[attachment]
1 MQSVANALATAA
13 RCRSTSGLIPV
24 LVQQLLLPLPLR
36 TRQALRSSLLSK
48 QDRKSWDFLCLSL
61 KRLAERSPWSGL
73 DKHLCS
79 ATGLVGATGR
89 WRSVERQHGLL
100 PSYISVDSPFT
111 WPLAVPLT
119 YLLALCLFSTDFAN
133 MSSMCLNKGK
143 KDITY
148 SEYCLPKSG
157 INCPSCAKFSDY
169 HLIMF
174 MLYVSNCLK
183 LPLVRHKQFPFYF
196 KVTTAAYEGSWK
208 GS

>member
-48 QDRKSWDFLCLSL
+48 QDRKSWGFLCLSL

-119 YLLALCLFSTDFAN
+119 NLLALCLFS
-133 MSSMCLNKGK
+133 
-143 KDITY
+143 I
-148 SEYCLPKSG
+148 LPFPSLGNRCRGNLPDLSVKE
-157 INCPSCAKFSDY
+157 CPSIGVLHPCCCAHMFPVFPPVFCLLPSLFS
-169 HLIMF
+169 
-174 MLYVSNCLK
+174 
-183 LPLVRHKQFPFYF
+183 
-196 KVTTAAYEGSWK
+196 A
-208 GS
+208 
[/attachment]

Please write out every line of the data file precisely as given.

1 MQSVANALATAA
13 RCRSTSGLIPV
24 LVQQLLLPLPLR
36 TRQALRSSLLSK
48 QDRKSWDFLCLSL
61 KRLAERSPWSGL
73 DKHLCS
79 ATGLVGATGR
89 WRSVERQHGLL
100 PSYISVDSPFT
111 WPLAVPLT
119 YLLALCLFSTDFAN
133 MSSMCLNKGK
143 KDITY
148 SEYCLPKSG
157 INCPSCAKFSDY
169 HLIMF
174 MLYVSNCLK
183 LPLVRHKQFPFYF
196 KVTTAAYEGSWK
208 GS

>member
-48 QDRKSWDFLCLSL
+48 QDRKSWGFLCLSL

-119 YLLALCLFSTDFAN
+119 NLLALCLFS
-133 MSSMCLNKGK
+133 
-143 KDITY
+143 I
-148 SEYCLPKSG
+148 LPFPSLGNRCRGNLPDLSVKE
-157 INCPSCAKFSDY
+157 CPSIGVLHPCCCAHMFPVFPPVFCLLPSLFS
-169 HLIMF
+169 
-174 MLYVSNCLK
+174 
-183 LPLVRHKQFPFYF
+183 
-196 KVTTAAYEGSWK
+196 A
-208 GS
+208 